I don’t know about you guys, but I’m so much happier when I’m not constantly caught up in emotional turmoil, blurting out whatever comes to mind just to release some of the tension. I’m sure I’m much more fun to be around.
Believe it or not, thanks to all this time in recovery, there are times when that is the case. My husband can attest…too bad it’s 3:40AM and he’s fast asleep. 😴
Do you have people in your life who always seem to keep you on edge with their nervous energy, their innate state of agitation? It’s annoying, but you know they can’t help themselves?
Maybe they won’t help themselves?
Yeah. Sad to say, I think I’ve always been one of those people. Left unchecked, anxiety and hypersensitivity can be a miserable mix, and for much of my life, they’ve had quite a hold on me. They’re the reason why I drank to excess for so many years. Self-medication was easier than actually digging in and rooting out the problem. And drinking seemed to work, so…
[Insert all the instances where alcohol was like gasoline on the flame, making me a worse, not a better citizen/friend/relative/spouse…]
Recovery, if you really work at it, is a way to change your ingrained habits. It’s a way to reroute your hard wiring. And if that sounds exhaustingly difficult…
Well, I’m nearly 19 months in, and I go to bed at 7PM every night, and here I still am, needlessly snapping at my coworkers when I know how effective a simple pause, one quick breath, can be in diffusing an emotional reaction.
I know because I actually summoned the strength to try it once or twice. (Those days, I went to bed even earlier. 🤣)
We discussed Step 10 in my recovery meeting this week — it’s the one where you really address those negative reactive habits, in real time throughout each day — and (see above) the literature stressed the importance of self-restraint in fostering personal growth.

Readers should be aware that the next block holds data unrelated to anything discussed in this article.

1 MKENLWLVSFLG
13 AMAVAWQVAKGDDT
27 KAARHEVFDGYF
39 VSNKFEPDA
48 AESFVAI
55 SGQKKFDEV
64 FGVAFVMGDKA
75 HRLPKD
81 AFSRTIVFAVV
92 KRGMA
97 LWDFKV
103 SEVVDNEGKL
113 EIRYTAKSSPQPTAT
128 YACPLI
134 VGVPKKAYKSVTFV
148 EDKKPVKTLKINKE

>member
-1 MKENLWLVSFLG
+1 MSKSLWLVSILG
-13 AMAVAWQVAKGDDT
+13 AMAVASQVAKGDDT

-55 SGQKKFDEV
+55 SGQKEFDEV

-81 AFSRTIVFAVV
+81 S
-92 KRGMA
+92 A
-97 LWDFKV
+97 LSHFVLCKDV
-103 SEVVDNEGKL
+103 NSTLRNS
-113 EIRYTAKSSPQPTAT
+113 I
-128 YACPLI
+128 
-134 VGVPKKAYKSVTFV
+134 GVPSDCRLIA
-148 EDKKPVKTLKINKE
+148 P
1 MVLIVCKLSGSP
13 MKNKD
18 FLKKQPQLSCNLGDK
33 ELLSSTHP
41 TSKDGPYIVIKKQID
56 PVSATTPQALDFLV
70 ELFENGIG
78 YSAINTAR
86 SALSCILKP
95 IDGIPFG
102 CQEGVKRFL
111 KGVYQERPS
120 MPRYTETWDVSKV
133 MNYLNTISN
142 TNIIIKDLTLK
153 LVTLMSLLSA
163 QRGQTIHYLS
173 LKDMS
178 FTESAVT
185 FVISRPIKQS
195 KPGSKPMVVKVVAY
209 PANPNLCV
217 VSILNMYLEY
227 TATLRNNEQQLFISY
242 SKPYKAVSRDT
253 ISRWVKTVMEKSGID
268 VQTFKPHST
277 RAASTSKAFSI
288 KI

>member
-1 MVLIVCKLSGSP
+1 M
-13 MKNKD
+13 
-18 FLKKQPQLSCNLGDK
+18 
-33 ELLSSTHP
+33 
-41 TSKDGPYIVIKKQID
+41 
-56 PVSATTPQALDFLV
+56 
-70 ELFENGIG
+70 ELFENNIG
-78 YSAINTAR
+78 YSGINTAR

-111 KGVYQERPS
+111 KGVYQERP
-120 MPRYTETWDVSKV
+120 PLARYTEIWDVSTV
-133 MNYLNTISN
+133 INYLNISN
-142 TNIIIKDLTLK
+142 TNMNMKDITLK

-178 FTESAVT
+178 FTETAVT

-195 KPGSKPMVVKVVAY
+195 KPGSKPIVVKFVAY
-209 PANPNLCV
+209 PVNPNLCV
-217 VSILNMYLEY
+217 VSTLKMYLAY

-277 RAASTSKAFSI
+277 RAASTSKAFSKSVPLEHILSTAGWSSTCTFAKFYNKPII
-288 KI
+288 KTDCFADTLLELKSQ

That really resonated with me, and after reading this post, I’m sure you can understand why. In every situation I encounter, day to day, the only thing I can really control is my reaction — to people, events, circumstances. I can control whether I pause, breathe, and very likely realize in that brief moment how unimportant [insert annoying thing] really is, or whether I lazily lash out in frustration, cast a negative pall over the entire situation and spend the rest of the day stewing with regret…
Easier said than done, and yet, I’ve heard it said that God keeps sending you the same lessons over and over until you learn them.
Woo-wee! You have no idea how true that’s been for me!
I’ve learned a lot of lessons in recovery but I am far from “there yet.” So, here’s another work day ahead of me, and a morning that’s filled with meetings. And after that, a weekend trip to visit the in-laws. 😳
Hmmm. Well. It’s only 4:58AM as I write this. I think maybe I’ll go back to bed for a few more hours and rest up…